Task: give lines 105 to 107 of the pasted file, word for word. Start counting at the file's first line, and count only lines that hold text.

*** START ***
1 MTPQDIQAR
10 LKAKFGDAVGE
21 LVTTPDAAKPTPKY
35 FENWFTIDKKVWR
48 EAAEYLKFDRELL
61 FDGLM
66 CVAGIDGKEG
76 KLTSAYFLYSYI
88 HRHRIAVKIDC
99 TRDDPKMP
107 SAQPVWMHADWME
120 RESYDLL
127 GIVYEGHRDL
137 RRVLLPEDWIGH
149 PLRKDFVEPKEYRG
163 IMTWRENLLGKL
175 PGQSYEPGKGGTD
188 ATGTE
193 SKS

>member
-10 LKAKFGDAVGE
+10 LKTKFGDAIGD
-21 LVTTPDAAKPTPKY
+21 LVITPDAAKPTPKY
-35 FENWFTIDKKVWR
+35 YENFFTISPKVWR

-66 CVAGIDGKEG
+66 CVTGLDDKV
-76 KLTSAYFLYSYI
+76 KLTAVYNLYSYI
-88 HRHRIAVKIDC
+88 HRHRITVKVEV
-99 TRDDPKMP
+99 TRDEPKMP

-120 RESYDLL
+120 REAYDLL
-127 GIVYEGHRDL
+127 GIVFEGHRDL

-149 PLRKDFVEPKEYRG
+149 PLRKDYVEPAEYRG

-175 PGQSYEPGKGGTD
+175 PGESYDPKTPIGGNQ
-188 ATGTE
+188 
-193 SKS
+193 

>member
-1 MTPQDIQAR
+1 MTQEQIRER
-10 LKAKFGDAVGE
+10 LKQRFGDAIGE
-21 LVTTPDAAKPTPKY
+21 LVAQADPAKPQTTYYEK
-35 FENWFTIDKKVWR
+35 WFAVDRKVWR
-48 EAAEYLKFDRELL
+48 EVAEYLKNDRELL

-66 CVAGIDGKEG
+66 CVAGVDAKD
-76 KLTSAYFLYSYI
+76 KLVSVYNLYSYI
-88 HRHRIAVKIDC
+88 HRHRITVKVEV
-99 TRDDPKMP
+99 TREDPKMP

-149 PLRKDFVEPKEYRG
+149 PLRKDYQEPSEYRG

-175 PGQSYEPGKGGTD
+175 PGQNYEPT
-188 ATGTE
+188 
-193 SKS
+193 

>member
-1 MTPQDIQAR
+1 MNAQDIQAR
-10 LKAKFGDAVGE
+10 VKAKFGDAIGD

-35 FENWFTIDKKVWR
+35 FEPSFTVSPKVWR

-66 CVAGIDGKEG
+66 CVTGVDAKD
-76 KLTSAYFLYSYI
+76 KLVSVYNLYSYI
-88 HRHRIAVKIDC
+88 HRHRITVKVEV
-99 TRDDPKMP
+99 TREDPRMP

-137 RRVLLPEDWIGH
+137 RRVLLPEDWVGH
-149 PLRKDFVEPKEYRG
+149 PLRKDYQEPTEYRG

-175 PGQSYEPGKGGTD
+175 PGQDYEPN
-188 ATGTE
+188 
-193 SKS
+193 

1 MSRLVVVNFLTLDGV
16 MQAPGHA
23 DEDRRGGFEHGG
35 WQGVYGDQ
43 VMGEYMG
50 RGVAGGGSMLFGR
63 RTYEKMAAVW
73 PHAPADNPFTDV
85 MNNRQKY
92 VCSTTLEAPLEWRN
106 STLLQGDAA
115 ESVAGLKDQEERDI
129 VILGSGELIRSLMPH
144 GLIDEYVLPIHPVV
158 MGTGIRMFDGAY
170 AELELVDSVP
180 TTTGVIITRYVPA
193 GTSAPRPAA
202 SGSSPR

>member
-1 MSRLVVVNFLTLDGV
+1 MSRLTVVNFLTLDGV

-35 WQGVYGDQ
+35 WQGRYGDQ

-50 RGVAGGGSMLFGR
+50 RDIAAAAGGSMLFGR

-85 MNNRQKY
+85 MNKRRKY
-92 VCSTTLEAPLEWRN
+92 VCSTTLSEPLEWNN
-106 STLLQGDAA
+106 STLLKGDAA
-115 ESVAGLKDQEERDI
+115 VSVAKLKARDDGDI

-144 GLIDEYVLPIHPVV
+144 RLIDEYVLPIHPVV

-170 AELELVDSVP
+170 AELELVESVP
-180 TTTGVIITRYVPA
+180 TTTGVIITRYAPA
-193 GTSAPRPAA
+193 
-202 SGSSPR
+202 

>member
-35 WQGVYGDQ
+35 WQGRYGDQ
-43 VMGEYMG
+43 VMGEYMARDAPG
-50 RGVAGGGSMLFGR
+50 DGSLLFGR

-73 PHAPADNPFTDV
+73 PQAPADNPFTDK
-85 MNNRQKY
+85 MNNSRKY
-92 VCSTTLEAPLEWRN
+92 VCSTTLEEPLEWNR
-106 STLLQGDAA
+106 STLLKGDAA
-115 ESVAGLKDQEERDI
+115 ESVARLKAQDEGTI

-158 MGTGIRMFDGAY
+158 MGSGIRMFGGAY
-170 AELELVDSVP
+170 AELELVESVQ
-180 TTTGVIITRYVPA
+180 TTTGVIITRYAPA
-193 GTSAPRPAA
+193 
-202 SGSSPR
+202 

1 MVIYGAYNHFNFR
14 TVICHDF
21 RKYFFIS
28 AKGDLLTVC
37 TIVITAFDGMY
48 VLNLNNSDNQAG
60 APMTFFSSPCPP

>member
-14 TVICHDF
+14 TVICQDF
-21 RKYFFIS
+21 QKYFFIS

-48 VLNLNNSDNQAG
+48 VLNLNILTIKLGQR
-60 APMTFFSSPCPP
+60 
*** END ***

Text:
63 RTYEKMAAVW
73 PHAPADNPFTDV
85 MNNRQKY